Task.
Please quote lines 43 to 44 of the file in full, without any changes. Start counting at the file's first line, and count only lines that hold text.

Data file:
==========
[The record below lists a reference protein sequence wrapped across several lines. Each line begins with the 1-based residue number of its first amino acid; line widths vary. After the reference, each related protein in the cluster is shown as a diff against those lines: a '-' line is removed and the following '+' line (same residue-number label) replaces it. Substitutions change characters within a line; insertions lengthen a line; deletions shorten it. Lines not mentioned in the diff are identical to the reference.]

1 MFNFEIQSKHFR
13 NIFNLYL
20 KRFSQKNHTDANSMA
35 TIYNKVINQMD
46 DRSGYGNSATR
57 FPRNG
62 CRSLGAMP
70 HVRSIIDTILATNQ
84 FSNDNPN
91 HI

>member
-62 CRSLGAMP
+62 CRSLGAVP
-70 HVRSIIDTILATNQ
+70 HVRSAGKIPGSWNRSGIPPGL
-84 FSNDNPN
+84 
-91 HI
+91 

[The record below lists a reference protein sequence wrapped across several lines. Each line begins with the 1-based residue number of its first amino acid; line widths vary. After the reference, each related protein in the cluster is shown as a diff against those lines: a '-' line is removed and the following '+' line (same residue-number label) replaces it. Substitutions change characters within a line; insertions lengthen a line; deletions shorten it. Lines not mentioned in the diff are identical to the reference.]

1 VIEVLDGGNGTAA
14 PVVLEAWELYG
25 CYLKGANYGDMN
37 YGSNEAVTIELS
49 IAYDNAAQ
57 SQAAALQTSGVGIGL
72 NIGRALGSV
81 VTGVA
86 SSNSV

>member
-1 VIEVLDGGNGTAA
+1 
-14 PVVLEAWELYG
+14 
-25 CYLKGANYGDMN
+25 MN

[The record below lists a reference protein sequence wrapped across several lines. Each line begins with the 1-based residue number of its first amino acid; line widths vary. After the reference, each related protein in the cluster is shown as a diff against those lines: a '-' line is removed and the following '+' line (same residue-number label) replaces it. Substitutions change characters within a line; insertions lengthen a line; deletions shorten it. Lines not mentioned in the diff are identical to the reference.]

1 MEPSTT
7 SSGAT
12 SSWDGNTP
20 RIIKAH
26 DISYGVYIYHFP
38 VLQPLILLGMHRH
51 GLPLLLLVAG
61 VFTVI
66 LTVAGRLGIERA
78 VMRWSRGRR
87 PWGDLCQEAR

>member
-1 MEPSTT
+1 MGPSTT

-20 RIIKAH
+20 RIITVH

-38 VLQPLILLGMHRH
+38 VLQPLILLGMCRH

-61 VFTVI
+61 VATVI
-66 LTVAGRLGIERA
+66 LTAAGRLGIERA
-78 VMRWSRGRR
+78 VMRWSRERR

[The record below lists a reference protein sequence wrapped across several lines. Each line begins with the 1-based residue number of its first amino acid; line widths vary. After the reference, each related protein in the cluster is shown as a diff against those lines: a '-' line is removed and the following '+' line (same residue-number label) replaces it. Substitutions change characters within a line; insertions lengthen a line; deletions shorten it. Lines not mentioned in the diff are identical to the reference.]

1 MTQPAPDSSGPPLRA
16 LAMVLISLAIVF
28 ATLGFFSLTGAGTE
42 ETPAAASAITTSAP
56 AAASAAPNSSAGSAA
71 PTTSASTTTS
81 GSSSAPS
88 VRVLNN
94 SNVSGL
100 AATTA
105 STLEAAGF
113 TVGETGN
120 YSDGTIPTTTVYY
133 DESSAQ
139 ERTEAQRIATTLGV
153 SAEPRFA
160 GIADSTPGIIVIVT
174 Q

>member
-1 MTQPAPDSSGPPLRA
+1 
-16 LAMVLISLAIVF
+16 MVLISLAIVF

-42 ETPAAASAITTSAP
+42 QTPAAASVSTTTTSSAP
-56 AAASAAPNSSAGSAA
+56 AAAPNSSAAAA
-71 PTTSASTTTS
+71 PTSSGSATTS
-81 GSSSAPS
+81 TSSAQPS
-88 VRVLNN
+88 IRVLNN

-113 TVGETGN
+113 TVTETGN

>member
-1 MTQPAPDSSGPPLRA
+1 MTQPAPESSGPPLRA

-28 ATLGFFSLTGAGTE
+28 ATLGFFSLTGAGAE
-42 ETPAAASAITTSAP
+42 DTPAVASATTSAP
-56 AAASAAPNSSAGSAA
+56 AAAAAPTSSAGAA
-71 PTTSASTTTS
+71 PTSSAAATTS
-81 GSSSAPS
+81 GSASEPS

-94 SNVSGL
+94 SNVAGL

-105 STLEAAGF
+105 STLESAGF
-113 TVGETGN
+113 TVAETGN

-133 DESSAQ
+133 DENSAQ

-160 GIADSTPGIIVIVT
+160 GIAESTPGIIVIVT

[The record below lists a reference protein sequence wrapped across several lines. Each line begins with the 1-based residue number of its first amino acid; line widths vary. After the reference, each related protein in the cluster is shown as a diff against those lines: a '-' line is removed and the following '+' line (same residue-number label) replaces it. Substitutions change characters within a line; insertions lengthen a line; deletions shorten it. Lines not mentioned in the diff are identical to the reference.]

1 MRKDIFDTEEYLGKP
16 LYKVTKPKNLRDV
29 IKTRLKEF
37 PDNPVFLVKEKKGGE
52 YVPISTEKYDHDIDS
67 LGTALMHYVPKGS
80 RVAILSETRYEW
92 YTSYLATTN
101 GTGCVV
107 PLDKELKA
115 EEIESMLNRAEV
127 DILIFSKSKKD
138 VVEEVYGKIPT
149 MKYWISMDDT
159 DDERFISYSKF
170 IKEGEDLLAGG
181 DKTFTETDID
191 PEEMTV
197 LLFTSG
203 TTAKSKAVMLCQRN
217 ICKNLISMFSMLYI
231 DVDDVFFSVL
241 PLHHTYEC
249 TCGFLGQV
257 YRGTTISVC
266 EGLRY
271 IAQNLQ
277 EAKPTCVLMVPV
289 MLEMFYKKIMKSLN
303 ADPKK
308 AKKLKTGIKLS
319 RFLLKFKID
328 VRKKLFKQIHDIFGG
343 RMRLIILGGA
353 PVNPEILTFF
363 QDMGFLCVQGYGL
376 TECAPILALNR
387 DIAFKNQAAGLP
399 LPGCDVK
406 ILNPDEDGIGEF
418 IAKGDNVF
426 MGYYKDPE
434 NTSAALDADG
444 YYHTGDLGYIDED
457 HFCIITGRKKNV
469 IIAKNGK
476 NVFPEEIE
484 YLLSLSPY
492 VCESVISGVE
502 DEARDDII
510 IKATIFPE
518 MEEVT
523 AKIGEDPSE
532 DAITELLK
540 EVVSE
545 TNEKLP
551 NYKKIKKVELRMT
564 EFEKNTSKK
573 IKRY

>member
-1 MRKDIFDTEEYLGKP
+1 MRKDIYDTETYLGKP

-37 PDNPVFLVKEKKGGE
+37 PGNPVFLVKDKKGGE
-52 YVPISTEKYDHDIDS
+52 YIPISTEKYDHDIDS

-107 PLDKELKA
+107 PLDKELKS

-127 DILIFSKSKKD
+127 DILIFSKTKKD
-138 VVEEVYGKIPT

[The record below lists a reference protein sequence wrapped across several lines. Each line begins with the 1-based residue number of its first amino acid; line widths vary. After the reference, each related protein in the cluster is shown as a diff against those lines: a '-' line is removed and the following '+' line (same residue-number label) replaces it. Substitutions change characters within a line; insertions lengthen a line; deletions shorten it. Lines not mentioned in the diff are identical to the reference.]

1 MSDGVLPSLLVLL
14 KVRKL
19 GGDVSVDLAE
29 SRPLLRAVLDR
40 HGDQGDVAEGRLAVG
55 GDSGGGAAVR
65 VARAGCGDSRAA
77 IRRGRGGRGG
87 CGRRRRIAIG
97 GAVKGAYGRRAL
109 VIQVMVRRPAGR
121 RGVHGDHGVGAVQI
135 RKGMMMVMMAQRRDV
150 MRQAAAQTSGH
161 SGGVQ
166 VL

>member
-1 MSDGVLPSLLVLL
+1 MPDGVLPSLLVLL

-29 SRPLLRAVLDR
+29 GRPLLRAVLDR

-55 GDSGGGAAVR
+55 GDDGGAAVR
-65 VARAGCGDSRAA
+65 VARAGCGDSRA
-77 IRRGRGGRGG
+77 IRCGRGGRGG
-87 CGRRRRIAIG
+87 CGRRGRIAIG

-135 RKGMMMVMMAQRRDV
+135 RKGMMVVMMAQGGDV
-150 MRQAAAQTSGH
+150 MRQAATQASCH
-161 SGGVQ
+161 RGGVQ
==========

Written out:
26 DISYGVYIYHFP
38 VLQPLILLGMHRH